In November, she would be preparing her own exhibition Unfinished Paintings and Objects in the basement of 6 Mason's Yard. Which many refer to, as the start the end of the Beatles.
Lennon's Account of Meeting Ono at Indica
Lennon's was asked to recall how he met Yoko at Indica and how their relationship developed in a famous interview with Rolling Stones magazine:
Lennon: "John Dunbar, who was married to Marianne Faithfull, had an art gallery in London called Indica, and I'd been going around to galleries a bit on my off days in between records. I got word that this amazing woman was putting on a show the next week, something about people in bags, in black bags, and it was going to be a bit of a happening and all that. So I went to a preview the night before it opened. I went in - she didn't know who I was or anything - and I was wandering around. There were a couple of artsy-type students who had been helping, lying around there in the gallery, and I was looking at it and was astounded. There was an apple on sale for £200.
But it was another piece that really decided me for or against the artist: a ladder that led to a painting, which was hung on the ceiling. It looked like a black canvas with a chain with a spyglass hanging on the end of it. I climbed the ladder, looked through the spyglass, and in tiny little letters it said, YES. So it was positive. I felt relieved. It's a great relief when you get up the ladder and you look through the spyglass and it doesn't say NO or F*** YOU or something."
"I was very impressed. John Dunbar introduced us - neither of us knew who the hell each other was. She didn't know who I was; she'd only heard of Ringo. (Ringo means apple in Japanese.) And Dunbar had sort of been hustling her, saying, "That's a good patron; you must go and talk to him or do something."
Yoko explained he could pay five shillings – to hammer a nail into the wooden board to create 'his own piece of art'. John declined. But offered to hand over an imaginary five shillings to nail an imaginary nail into an imaginary board.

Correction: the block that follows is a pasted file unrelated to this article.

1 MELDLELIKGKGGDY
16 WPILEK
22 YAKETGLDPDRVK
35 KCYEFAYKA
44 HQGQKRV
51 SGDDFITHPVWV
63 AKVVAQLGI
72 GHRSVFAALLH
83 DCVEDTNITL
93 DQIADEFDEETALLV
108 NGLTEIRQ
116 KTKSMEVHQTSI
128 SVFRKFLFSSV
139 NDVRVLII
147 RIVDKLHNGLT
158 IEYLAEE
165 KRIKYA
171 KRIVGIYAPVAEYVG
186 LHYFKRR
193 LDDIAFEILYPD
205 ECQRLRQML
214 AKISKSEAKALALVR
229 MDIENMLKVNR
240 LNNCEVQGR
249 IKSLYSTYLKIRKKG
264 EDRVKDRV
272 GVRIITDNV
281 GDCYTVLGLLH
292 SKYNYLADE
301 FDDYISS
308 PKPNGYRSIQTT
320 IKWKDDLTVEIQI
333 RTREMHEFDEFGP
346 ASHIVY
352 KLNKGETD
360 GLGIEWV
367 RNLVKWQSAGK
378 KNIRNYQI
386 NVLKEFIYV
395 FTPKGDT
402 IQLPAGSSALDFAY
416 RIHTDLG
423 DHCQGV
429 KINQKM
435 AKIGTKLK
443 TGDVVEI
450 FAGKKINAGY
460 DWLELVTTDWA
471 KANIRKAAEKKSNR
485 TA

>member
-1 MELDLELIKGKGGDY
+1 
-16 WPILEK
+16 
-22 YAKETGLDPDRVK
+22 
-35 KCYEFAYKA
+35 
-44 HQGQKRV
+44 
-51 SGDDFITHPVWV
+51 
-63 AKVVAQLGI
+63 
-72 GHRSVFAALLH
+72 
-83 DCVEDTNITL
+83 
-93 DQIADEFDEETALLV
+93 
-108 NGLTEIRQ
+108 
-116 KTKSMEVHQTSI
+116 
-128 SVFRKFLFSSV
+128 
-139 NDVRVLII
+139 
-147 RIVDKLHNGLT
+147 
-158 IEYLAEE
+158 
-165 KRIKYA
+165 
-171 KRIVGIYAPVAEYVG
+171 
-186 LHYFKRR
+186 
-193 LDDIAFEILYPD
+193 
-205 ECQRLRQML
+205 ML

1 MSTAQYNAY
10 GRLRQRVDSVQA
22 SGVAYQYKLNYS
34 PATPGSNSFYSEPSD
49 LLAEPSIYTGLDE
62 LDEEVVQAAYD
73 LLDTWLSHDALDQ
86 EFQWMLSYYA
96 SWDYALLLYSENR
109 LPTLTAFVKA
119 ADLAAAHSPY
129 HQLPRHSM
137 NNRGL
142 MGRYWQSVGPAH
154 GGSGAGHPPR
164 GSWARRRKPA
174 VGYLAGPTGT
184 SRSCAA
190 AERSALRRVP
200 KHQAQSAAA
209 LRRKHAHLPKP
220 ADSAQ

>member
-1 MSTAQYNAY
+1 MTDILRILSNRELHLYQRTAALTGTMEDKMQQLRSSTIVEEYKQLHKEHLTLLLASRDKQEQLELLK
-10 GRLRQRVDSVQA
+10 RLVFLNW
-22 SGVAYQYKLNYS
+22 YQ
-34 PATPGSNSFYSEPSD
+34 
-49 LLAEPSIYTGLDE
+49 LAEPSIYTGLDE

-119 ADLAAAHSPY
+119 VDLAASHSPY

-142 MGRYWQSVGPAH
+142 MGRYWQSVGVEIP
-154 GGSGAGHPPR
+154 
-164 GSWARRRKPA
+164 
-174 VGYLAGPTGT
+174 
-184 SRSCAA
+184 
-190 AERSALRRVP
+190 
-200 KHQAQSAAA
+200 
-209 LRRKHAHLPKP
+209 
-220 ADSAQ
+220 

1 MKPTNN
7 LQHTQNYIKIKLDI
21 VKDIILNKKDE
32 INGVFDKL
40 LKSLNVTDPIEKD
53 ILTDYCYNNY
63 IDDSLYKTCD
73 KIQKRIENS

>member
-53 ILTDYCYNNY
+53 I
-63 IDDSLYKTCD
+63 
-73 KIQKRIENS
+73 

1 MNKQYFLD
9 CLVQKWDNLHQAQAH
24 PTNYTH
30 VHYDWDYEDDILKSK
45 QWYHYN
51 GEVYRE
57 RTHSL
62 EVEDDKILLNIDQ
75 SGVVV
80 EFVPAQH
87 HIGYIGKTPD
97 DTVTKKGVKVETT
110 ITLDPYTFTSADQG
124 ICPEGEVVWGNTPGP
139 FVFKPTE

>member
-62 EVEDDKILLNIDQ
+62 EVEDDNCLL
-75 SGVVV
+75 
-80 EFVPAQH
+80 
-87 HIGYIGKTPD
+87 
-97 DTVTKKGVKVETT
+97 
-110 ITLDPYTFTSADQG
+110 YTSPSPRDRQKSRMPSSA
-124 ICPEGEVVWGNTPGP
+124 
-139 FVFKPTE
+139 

"The next thing was, she came to me to get some backing... for a show she was doing. She gave me an artbook. I used to read it, and sometimes I'd get very annoyed by it; it would say things like "paint until you drop dead" or "bleed." Then sometimes I'd be very enlightened by it. I went through all the changes that people go through with her work - sometimes I'd have it by the bed and I'd open it and it would say something nice and it would be all right, and then it would say something heavy and I wouldn't like it."
Asked when he realised he was in love with her.
Lennon: "She did a thing called Dance Event, where different cards kept coming through the door every day saying BREATHE and DANCE and WATCH ALL THE LIGHTS UNTIL DAWN, and they upset me or made me happy, depending. I'd get very upset about it being intellectual or all f****** avant-garde, then I'd like it, and then I wouldn't.
Then I went to India and kept corresponding. The letters were still formal, but they just had a little side to them.
'When we got back from India, we were talking to each other on the phone. I called her over; it was the middle of the night and Cynthia was away, and I thought, well, now's the time if I'm gonna get to know her any more. She came to the house and I didn't know what to do...so we went upstairs to my studio and I played her all the tapes that I'd made, all this far-out stuff, some comedy stuff, and some electronic music.